Take the 2-minute tour ×
Super User is a question and answer site for computer enthusiasts and power users. It's 100% free, no registration required.

I've been assembling my own PCs for more than 15 years but this is the strangest error I have encountered yet.

One day I switched on my PC just to find the registry was corrupted and Windows XP was unable to boot. A repair installation from the (original) Windows XP SP3 disk did the trick and the computer was running smoothly for maybe 2 days. Then the registry got corrupted again, this time even a repair installation did not fix it, windows always froze with a black screen even before the F8 boot menu.

I got suspicious and ran memtest86 on the machine which reported lots of errors (quite strange since I just replaced the memory 3 months ago because it was obviously broken, sudden reboots, BSODs , memtest failing and the like). Although the modules are more on the high-end side of things (DDR2 1066+, Corsair Dominator 8500C5DF) I did not overclock the CPU or memory. The memory modules are on the official compatibility list for my mainboard (Gigabyte P45 UD3R).

I removed the memory modules and put in a single new DDR2-800 module, did a clean install of Windows XP and things went well again for a day or two. After some reboot, the registry was corrupted AGAIN. Since I had already replaced the memory, I suspected the HD to be the culprit and replaced it with a new OCZ Vertex 64GB SSD (with a new SATA cable) and did a re-install again. To make a long story short, the same thing STILL happened (sometimes I would only get a chdsk run with lots of FS errors when booting up). So I bought a new mainboard (Gigabyte P43-ES3G) and reinstalled windows again ... but still this did not fix the random filesystem corruption after a reboot ! I can run Prime95 / memtest for hours, the machine never gets hot / unstable , even when playing games for hours but I still get the occasional filesystem/registry corruption after a reboot. The machine is dual-booting Linux as well (is on the same disk as windows) and I never see any FS corruption there. The only parts I have not replaced yet are my graphics card (don't have a spare one lying around), my PSU and the SATA raid controller (which the boot harddisk is not connected to).... what am I missing ?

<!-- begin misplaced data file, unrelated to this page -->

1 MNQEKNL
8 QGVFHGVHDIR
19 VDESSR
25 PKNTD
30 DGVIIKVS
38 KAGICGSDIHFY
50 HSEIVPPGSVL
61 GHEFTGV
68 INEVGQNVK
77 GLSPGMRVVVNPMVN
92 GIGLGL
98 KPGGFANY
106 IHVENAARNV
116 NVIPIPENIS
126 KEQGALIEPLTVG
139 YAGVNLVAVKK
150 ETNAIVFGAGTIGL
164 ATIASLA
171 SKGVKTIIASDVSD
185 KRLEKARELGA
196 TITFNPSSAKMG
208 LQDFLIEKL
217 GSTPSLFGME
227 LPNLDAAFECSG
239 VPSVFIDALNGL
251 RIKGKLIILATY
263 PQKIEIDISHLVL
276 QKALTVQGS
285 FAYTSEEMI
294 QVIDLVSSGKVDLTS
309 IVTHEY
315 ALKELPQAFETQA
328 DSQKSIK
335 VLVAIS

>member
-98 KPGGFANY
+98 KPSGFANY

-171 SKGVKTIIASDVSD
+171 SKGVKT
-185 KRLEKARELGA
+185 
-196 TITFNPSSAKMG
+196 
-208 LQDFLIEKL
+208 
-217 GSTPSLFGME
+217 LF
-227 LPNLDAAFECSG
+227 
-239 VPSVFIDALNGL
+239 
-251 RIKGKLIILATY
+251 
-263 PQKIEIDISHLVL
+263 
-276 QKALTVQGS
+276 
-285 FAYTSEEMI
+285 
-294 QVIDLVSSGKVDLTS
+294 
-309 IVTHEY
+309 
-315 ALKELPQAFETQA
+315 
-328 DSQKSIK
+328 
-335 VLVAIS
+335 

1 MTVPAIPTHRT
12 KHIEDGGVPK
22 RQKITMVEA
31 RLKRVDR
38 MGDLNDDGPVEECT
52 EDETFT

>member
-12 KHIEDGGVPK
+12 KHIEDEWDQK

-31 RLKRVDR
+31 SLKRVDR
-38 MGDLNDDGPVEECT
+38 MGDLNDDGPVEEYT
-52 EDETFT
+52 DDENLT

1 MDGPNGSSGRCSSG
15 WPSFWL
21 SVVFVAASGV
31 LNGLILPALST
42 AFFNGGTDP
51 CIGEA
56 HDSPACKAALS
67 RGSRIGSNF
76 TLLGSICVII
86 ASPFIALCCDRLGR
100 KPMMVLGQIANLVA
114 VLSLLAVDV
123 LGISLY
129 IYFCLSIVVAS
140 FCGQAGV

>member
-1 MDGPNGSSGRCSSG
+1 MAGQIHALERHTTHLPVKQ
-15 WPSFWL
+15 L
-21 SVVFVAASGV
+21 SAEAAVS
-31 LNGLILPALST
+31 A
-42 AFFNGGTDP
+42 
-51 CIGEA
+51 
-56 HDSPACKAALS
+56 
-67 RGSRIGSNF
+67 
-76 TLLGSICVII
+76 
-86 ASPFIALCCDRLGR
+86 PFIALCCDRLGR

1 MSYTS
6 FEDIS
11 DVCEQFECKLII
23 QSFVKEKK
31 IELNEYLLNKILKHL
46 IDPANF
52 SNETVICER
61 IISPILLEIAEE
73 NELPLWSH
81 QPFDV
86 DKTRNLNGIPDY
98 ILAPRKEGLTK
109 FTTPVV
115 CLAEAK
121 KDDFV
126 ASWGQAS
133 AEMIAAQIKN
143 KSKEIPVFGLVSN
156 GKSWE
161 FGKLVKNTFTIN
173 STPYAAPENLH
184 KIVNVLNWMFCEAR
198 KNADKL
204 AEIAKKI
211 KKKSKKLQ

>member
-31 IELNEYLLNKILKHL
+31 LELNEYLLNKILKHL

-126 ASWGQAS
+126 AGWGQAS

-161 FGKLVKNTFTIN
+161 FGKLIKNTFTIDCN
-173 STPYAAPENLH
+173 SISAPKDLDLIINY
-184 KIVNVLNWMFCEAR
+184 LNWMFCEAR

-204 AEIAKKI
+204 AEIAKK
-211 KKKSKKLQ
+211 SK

My current setup:

Gigabyte P43-ES3G 
Intel Core2 Quad Q6600 + Noctua 12P cooler 
Lian Li Big Tower with 3x 120mm fans 
4GB stock DDR2-800 (Corsair) 
ATI Radeon 4870 /512MB  
3x SATA HD attached to Adaptec SATA HW RAID
64GB OCZ Vertex SSD (attached to onboard SATA), boot disk 
1x SATA HD (attached to onboard SATA), the HD I replaced with the SSD)
550W power supply ( either Thermaltake or Energmax, would
need to remove the PSU to check)
share|improve this question
    
do you have check you computer for malware? –  fluxtendu Feb 19 '10 at 7:46
1  
malware doesn't cause memtest errors. –  quack quixote Feb 19 '10 at 7:49
    
oups missed this part –  fluxtendu Feb 19 '10 at 7:51

1 Answer 1

If it's not the memory, not the hard drive, and not the OS itself, your culprit is either the motherboard or the power supply. If you have the spare parts, swap in another PSU and re-test with Memtest and/or Prime95.

It may be worth verifying (with another PSU/motherboard) that the memory truly is good. If the RAM passes Memtest on another mainboard, it's a good sign your RAM is good and the problem is elsewhere.

Failing PSUs can cause all kinds of strange error behavior, so I'd start there. Of course, if the PSU is bad, it could have already damaged other components.

share|improve this answer
    
+1 for comment about a faulty PSU doing weird things to the computer. I had a similar problem with Windows randomly restarting, freezing during boot up, and constantly wanting to do a chkdsk on boot. Turned out to be a faulty PSU. –  Kez Feb 20 '10 at 12:23

Your Answer

 
discard

By posting your answer, you agree to the privacy policy and terms of service.